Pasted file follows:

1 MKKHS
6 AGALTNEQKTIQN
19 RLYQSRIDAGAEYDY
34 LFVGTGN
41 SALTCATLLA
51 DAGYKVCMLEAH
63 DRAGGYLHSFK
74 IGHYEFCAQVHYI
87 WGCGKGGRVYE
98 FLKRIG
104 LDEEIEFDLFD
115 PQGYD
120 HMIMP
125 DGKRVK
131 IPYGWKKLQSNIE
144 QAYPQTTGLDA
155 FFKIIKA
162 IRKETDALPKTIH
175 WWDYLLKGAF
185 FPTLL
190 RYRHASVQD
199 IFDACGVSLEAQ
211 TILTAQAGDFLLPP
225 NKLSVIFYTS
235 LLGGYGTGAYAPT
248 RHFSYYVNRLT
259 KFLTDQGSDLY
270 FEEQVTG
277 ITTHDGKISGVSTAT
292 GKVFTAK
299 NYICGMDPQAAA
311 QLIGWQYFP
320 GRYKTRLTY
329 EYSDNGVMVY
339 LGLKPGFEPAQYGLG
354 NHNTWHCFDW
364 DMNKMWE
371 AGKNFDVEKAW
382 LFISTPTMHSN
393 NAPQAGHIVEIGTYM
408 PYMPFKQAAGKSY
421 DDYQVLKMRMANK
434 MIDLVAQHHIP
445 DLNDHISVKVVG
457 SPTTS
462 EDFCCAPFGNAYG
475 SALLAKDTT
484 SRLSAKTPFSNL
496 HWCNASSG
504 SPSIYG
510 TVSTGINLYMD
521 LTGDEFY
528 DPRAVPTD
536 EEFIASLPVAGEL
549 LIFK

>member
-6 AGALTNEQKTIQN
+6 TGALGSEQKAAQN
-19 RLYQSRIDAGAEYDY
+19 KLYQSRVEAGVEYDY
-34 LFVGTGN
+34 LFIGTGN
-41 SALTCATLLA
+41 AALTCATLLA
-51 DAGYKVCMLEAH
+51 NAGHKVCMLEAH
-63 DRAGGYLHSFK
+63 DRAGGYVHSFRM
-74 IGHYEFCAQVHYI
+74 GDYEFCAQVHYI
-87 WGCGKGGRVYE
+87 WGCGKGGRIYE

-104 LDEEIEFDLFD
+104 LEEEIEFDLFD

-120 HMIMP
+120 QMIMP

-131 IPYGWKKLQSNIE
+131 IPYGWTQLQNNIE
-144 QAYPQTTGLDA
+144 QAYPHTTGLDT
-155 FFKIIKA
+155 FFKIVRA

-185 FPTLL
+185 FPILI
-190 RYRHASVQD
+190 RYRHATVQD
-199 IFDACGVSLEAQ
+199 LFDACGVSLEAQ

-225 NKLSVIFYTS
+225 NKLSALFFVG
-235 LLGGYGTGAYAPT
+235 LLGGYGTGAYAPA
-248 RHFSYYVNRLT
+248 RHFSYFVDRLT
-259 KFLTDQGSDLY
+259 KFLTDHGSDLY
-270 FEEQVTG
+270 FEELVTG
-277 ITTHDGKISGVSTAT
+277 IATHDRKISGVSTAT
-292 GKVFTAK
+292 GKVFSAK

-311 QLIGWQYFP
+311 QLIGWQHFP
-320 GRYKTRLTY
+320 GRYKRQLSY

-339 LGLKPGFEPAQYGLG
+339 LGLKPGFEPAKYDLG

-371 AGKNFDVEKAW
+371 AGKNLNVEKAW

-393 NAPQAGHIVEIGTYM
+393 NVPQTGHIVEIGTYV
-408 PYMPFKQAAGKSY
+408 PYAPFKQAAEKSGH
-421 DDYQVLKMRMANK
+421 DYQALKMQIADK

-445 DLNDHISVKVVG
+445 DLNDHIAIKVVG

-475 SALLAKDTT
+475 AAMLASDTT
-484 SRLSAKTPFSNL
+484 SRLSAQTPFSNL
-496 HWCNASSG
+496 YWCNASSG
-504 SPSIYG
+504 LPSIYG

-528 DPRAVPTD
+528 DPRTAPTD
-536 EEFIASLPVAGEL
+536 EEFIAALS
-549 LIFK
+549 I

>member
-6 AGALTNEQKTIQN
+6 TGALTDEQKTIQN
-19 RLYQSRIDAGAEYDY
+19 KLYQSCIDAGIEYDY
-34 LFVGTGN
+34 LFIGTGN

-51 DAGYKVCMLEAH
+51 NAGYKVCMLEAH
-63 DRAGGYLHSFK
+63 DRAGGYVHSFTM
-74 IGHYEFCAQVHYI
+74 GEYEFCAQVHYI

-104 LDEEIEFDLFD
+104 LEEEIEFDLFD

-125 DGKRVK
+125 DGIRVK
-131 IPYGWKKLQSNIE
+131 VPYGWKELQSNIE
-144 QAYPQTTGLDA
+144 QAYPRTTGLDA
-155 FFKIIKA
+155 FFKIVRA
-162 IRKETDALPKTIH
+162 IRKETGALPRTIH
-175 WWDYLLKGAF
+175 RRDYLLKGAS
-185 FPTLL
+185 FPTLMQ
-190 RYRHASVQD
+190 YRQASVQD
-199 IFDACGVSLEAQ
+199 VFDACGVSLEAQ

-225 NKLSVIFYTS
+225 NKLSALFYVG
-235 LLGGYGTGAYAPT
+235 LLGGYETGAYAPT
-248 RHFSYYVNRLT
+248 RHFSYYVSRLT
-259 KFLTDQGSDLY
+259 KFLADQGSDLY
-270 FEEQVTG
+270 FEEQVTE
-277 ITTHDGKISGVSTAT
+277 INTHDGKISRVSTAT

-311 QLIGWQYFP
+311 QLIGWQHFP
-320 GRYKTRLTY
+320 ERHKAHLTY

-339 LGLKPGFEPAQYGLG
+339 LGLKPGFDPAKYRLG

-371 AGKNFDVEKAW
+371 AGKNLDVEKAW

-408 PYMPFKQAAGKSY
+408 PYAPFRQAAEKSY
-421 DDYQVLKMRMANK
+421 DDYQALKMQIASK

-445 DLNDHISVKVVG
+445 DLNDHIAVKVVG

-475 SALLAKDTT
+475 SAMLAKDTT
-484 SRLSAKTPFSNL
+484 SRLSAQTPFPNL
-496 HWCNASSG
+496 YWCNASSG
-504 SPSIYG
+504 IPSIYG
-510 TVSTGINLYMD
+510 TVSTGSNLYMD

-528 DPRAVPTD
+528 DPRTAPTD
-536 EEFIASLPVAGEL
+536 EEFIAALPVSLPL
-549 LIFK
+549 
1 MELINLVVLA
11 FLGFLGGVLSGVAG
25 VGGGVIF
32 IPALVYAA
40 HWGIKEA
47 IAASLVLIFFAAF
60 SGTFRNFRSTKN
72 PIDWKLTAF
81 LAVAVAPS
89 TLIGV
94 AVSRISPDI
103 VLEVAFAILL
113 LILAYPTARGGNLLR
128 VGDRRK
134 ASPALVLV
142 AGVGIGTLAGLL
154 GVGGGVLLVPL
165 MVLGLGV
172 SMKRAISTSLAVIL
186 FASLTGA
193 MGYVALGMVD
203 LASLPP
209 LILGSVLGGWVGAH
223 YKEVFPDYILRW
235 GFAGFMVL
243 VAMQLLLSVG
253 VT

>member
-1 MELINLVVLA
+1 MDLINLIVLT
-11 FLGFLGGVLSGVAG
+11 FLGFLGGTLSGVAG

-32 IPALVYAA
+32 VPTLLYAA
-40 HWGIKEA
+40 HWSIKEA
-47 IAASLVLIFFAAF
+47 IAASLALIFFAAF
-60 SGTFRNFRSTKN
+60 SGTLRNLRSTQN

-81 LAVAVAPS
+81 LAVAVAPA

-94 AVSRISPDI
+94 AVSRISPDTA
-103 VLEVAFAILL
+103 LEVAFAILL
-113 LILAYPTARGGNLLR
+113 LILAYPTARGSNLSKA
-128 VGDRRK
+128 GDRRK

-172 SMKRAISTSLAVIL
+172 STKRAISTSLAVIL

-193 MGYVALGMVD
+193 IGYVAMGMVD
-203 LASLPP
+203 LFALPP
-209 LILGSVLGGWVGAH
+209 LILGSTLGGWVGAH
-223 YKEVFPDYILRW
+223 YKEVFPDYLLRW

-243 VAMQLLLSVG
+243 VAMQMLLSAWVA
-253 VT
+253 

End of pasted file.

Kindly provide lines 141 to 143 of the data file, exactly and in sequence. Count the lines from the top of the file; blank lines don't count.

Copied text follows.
+51 NAGYKVCMLEAH
-63 DRAGGYLHSFK
+63 DRAGGYVHSFTM